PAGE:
Sunday, October 12 2014
We had our weekly coffee ritual this morning early before Gretchen went to work. It was cold enough in the living room fro me to stoke up a nice fire, something that would be a draw for cats and dogs well into the afternoon. Somehow I'd managed to get some paint from the Wall Street house on my trousers yesterday, and when Gretchen saw it this morning, she became concerned because it looked lighter than the paint she'd thought she'd ordered. Of course, she'd ordered it from a small square on a tab of white card stock, and my pants were medium-brown in color, so it was possible that the context made the paint on my pants lighter than it had looked in the sample. It was also possible that the paint on my pants was primer, which was not especially well-matched to the color of the final coat. In any case, Gretchen called Eric and asked him to email her a picture of the house with some of the final paint on it so she could determine if it was correct. But, while modern smartphones are great at lots of things, they're not necessarily perfectly color-calibrated.
Later in the afternoon, Gretchen emailed me to say she'd seen a photo emailed by Eric and that she was now worried the color was wrong. I hadn't been planning to go out to the house today, but now she wanted to meet me there after her shift ended at the bookstore in Woodstock. It would be after 6:00pm by then, and daylight would be fading. But that was the only time she had available.
So after debugging and fixing a vexing problem with the Lightroom webapp (newly-created users weren't being assigned the session ID necessary to tie Lightroom to a web browser window), I loaded up the dogs and drove out to the Wall Street House. It was in various stages of being painted, and, as an encouraging sign from the neighborhood, the nearest neighbor had talked with Eric and said she liked the new grey-blue color. The old color, a faded white, had caused a lot of troublesome glare in her small house immediately to the south.
I'd shown up about two hours before Gretchen would be arriving, so I busied myself by making a new hatch door for the attic. The old one closed by simply resting over the hole from above, though the new one would be hinged to the bottom and eventually have a latch. To stiffen the quarter inch of plywood, I built a framework of light one by three lumber. Once I had it installed, it was tight on one corner, meaning I would have to do some sanding. But by then, Gretchen had arrived. We looked at the house and decided the top coat color would be perfectly acceptable.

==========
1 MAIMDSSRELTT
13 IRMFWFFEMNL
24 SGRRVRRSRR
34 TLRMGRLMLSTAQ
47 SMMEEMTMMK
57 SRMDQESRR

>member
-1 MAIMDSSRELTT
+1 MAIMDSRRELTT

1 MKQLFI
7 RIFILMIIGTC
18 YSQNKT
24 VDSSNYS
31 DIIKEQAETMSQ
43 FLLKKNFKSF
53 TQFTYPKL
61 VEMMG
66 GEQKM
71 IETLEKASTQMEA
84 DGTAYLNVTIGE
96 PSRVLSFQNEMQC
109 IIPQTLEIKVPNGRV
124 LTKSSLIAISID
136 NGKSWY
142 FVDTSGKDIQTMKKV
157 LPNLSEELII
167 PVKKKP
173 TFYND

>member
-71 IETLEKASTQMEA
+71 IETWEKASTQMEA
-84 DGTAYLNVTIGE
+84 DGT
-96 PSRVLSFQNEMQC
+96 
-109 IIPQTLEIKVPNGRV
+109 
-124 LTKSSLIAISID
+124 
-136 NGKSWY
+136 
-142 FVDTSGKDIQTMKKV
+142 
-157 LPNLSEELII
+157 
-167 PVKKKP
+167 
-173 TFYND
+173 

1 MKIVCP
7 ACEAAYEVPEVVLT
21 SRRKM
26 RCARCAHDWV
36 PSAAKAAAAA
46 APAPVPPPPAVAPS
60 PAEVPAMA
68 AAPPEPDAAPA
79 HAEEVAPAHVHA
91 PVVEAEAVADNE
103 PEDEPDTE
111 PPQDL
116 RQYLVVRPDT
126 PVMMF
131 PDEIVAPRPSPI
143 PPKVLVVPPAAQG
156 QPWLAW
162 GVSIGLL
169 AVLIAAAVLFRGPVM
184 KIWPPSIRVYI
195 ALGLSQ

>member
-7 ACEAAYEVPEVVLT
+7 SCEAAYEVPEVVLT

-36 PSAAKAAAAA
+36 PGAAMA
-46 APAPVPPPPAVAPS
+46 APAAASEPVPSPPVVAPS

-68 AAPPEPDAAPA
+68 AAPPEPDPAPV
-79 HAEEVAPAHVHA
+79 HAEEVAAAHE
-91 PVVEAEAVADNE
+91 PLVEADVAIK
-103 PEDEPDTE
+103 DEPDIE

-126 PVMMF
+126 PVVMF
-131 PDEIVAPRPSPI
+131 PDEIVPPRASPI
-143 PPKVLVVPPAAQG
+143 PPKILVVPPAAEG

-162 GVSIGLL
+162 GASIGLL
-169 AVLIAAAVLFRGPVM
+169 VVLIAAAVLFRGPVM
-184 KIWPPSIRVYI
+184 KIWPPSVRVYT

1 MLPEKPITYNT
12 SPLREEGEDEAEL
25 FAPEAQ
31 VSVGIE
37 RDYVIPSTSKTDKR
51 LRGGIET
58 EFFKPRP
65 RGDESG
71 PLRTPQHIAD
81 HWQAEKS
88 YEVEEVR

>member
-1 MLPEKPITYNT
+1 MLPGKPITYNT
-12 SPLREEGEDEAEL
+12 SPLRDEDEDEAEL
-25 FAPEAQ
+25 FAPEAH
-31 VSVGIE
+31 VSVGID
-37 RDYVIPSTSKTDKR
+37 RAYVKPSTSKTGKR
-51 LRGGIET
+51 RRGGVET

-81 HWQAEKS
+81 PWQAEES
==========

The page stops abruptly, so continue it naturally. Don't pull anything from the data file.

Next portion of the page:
From the house, Gretchen and I drove over to Ray and Nancy's house in Old Hurley to attend a small dinner party. In addition to us would be Nancy's sister Linda, Linda's husband Adam, their 2.5 year old son Jonah, Sarah the Vegan, Eric (our painter, though he showed up late), and, for a time, that guy Rich who works as a potter in Woodstock. While Rich has grown fat, Adam, who was recently diagnosed with diabetes, has gotten skinny. Due all the people and such, I initially left the dogs in the car, though over the course of the evening I let in Eleanor and then Ramona (who ended up being fairly well-behaved; when she roughoused with Jack the Dog, it was as if they were trying to do it quietly). Ray had made another of his oddball Asian fusion dishes, in this case two curries served with rice. My favorite of these was the one with chick peas and purple cauliflower in a peanut sauce. As for beverages, I'd bought a forty of a malt liquor with the delightfully ironic name of "Country Club." Unsurprisingly, it wasn't very good. (BeerAdvocate.com rates it as "awful."). As always at dinner parties at Ray & Nancy's, the evening was a non-stop series of setups and punchlines in a relaxed, uninhibited atmosphere. Conversation ranged from the Ebola outbreak (Huffingtonpost.com headlines were screaming about a second case in Texas this morning) and the surprisingly rapid ongoing collapse of homophobic marriage laws to Adam & Linda's new place in Studio City. (It's a million-dollar house and includes a pool.) Also, there's good news from Ray's brother Kim. He'd been diagnosed with Stage IV colon cancer and given just months to live, but after multiple rounds of radiation, chemotherapy, and surgery, he's been declared cancer-free. "Maybe there really is a God," I said. That was a setup for a conversation about how blindered and narcissistic one has to be to interpret one's own personal survival as evidence of God when all around you is disease, death, and senseless violence. While I'm on the subject of God, I should mention that Linda & Nancy's mother recently asked Linda if her young son Jonah would be learning about "Jesus, Jehovah, or Santa Claus" in the upcoming Christmas season. She hadn't raised Linda & Nancy in an especially religious environment, but memes have a way of influencing their host if only just to propagate a little further.
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